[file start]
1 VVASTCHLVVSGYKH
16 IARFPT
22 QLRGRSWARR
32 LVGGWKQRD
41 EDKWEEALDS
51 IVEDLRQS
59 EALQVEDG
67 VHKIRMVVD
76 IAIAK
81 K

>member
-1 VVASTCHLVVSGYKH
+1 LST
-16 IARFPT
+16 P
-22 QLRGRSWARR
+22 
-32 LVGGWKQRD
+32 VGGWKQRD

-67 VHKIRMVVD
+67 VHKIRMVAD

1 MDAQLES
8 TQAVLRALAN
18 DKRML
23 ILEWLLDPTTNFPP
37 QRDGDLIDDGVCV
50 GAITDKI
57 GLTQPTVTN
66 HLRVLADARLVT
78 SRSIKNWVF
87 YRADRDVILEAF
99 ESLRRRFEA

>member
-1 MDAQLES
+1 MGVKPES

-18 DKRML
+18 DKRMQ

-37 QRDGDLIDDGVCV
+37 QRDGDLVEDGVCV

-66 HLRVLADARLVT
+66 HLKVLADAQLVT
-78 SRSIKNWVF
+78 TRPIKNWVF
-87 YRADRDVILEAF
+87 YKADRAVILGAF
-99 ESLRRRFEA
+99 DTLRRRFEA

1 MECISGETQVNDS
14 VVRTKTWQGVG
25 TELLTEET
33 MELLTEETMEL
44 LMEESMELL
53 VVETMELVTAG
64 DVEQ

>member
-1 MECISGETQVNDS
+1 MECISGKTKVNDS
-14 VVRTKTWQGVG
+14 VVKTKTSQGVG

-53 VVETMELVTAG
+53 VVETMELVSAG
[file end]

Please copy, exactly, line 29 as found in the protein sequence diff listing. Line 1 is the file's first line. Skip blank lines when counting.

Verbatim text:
66 HLRVLADARLVT